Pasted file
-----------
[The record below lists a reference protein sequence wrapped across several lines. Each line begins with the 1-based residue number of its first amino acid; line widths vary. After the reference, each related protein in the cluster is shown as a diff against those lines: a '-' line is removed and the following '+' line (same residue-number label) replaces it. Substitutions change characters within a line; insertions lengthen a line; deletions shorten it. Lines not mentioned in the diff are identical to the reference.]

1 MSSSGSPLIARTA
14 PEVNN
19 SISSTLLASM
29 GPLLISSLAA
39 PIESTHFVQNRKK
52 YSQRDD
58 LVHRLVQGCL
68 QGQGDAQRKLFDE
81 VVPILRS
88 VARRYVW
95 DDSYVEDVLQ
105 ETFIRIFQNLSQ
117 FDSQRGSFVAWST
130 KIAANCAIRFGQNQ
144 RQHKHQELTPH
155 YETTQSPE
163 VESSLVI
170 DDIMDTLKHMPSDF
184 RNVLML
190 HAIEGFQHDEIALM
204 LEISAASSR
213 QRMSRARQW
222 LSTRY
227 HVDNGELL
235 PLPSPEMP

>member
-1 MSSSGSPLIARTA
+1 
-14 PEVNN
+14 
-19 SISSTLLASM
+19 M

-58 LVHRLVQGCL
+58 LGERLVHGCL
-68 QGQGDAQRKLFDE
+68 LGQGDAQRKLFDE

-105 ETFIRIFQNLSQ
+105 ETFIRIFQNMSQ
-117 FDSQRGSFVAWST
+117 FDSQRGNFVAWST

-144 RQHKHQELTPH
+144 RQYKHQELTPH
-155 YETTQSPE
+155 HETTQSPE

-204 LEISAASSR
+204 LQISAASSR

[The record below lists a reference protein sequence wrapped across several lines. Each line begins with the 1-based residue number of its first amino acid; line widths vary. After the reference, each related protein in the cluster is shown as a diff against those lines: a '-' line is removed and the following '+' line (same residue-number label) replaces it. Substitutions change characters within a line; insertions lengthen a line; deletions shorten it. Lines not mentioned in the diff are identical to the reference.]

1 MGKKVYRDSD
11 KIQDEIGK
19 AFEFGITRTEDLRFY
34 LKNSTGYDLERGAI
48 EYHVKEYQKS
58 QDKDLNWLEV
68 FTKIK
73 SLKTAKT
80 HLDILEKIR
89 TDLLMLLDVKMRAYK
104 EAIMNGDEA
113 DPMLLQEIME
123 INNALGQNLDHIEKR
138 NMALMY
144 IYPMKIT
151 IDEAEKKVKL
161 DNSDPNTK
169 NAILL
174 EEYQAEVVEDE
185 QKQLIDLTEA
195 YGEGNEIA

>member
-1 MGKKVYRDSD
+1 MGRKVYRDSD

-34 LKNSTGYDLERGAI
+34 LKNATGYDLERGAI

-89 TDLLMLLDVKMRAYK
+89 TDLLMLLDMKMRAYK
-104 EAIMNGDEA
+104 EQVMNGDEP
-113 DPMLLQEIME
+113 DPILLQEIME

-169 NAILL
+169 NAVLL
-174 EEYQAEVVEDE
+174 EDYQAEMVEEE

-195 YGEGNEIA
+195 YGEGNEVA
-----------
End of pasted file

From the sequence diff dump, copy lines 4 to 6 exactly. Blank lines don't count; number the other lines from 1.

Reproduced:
19 SISSTLLASM
29 GPLLISSLAA
39 PIESTHFVQNRKK